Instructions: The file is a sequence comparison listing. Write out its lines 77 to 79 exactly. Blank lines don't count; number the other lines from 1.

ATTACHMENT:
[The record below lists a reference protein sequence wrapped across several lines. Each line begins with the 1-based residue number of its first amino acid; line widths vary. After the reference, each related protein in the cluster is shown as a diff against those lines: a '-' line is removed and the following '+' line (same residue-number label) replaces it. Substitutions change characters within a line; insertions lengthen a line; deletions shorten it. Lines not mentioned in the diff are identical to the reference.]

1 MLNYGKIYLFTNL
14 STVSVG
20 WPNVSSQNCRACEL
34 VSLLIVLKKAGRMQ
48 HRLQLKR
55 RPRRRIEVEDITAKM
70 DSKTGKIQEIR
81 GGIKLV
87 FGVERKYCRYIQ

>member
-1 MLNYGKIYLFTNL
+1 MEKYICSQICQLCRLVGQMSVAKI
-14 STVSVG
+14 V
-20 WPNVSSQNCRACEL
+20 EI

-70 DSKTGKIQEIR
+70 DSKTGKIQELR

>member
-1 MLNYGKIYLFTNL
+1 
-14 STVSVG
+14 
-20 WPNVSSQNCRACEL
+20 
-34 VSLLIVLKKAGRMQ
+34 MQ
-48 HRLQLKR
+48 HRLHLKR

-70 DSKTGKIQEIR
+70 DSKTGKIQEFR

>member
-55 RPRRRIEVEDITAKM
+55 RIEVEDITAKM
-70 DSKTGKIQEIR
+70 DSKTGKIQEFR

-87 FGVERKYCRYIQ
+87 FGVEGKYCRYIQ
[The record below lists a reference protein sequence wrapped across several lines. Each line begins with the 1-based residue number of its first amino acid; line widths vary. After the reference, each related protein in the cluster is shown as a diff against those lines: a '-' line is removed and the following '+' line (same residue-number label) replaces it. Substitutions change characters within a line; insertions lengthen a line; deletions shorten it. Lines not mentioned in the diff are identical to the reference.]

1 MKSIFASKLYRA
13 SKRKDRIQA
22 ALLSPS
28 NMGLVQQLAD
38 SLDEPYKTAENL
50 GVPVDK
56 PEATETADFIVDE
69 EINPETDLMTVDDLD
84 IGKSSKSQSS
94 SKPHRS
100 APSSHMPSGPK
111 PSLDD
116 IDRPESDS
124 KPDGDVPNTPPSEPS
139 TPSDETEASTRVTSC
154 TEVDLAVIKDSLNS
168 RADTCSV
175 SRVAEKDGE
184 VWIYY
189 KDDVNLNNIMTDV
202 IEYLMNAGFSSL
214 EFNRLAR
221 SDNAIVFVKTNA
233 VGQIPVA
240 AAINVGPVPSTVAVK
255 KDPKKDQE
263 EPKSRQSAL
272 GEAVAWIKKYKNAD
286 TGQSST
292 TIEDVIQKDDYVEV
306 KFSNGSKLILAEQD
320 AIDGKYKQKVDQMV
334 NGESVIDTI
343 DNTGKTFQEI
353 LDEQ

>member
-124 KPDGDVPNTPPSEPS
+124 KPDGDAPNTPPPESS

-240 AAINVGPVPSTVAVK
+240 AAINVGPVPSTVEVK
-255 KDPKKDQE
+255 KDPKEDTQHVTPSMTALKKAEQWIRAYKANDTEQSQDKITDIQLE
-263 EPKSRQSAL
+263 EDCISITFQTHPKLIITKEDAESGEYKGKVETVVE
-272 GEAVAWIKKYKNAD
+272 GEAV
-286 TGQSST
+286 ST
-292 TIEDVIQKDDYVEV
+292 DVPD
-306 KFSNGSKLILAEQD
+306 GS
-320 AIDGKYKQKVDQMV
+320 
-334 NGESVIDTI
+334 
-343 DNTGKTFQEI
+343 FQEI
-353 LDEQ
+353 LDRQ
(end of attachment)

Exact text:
-124 KPDGDVPNTPPSEPS
+124 KPDGDAPNTPPPESS

-240 AAINVGPVPSTVAVK